[This article is available as a preview of my upcoming book on the subject of human and non-human machine consciousness and its impact on our future society. Please join my newsletter email list to be notified when the book will be available. Your comments are always desired!]
Human kind typically lacks a functional understanding of the long-term consequences of our actions. The corollary to this statement is that we also do not comprehend exponential growth. The math is learnable, but the brain is inexperienced in estimating mathematically exponential effects in our environment, such as the growth rate of virus exposure during a pandemic. Although the appearance of exponential growth rates in the physical world is a relatively recent phenomenon, the mathematical concept has existed in the form of logarithms, first discovered in the early 1600s. Astronomers of the time successfully used logarithms to perform calculation shortcuts (does anyone remember using slide rules?).
Today, by underestimating the impact of exponential growth on our world and making the corresponding mistakes, do we resemble a more primitive being? Is this desirable? Humans are still able to estimate or predict many events accurately; how quickly people learn, how fast organizations change, the growth rates for institutions, etc. as these systems do not typically exhibit exponential growth. However, to an ordinary man, the proliferation of exponential growth patterns represents a perceptive mismatch that easily hampers understanding of exponential growth rates and their place in the 3D world. It is not unfounded to consider this issue at the core of many problems in modern society, especially in understanding how rapid changes in the role of technology and information have played in producing fear in the modern world.
Since World War II, the exponential growth rates of technology and information have been mostly out-of-step with man’s ability to comprehend such change, resulting in output discrepancies. In many aspects of our productivity, the output gap has been progressively filled by the role of computation, computers, and Artificial Intelligence (AI). Simply stated, people cannot physically or mentally process large amounts of information and data fast enough to quickly build accurate models of reality that are needed to make predictions and therefore profitable decisions. Responsibility for that task has been shifted to advanced computing technology and AI. Just keep in mind, data collection is extremely valuable as it’s needed to build models of reality in software simulations that are designed to train AI to respond effectively to real world signals. Without data, AI would be useless.
By the 1970s, Chaos Theory was validating this fact by clearly indicating that successful modeling of reality to make predictions requires extensive data sets and intense computation, supplemented by graphical visualization of the results to aid comprehension. The application of Chaos Theory and other mathematical principles in making decisions has manifested great monetary benefit in the financial world. The monster investment bank of Goldman Sachs is well known internationally for its application of computer simulations in analyzing market and investment conditions, producing fantastically profitable results. A rapid expansion in reliance on computers to do much of the decision-making work for us, identifying and analyzing the presence of exponential functions in our reality, has made many jobs obsolete and humans routinely declared superfluous to machines. Unfortunately, the success of computer predictions has also effectively marginalized our intuitive abilities. Failing to acknowledge and act on the effects of exponential growth has contributed to the contemporary atrophy of the human ability for making decisions.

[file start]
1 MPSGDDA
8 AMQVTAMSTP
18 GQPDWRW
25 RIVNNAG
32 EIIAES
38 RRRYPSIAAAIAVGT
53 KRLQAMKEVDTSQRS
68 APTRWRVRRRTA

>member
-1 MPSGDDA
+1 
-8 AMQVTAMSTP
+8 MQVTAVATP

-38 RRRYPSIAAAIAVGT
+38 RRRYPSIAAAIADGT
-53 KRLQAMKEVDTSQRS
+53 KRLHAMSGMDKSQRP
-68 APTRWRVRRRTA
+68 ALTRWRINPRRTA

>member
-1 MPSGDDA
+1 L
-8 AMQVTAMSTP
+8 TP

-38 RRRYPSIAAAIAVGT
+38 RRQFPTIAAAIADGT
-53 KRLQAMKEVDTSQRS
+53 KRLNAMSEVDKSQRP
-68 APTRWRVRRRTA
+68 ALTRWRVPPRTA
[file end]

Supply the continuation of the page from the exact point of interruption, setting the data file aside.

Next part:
Now, let’s not forget that in the real world an exponential curve does not go on forever. What it transforms into can resemble something called an “S” curve with its associated inflections, or changes in direction. Computers and AI are exactly poised to aid us in interpreting the data of exponential systems. Take for example the paradigm of computing power measured by processor speed. By many credible reports, growth in computer processor speed has been exponential for decades. Consider that at the top of a tech corporation, the decision-making food chain mandates that economics be paramount; growth in processor manufacture is limited by a projection of its profitability. As an example of the use of technology to make decisions, there are also many other factors besides processor speed (and profitability) to consider. In addition to a multitude of market factors impacting profitability, for the analyzing the use of processors in computers systems we could include 1) processor speed, 2) the energy usage (power demands of processors are decreasing), 3) employing parallel computing (using multiple processors in a single system is increasing), 4) changes in the types of processors (increasing use of non-floating point GPUs), and 5) increased efficiency of processor manufacture (improvement in hardware design and production techniques). So, it’s apparent that there is limited capability to examine, without the use of computers and AI, the impact of all these parameters on a decision, especially since many of the factors have exponential growth rates and unique “S” curves or inflection points. It’s easy to predict that the use of AI is only going to expand in the technology industry.
For human related functions, some argue the ultimate bottleneck to AI growth will be limitations on the amount of human experience that can be collected in existing data. Without changing the source or form of the data collected, it would seem possible at some point to eventually amass all data collectable on human experience. But, today we are in the middle of an exponential growth rate in data collection from individuals, so that point in time is still a ways off. However, today this data is being used globally to train predictive models of reality for deployment in AI systems. If there is an upper limit on data collection, where does this lead us? Knowing that there is exponential growth in data collection, it seems plausible that in the future we’ll get into an inflection point where a limit is reached in the amount of data collectable, for a given source and form. This would effectively put us into “S” curve territory and up-end the exponential growth rate in human derived data used to model reality for AI.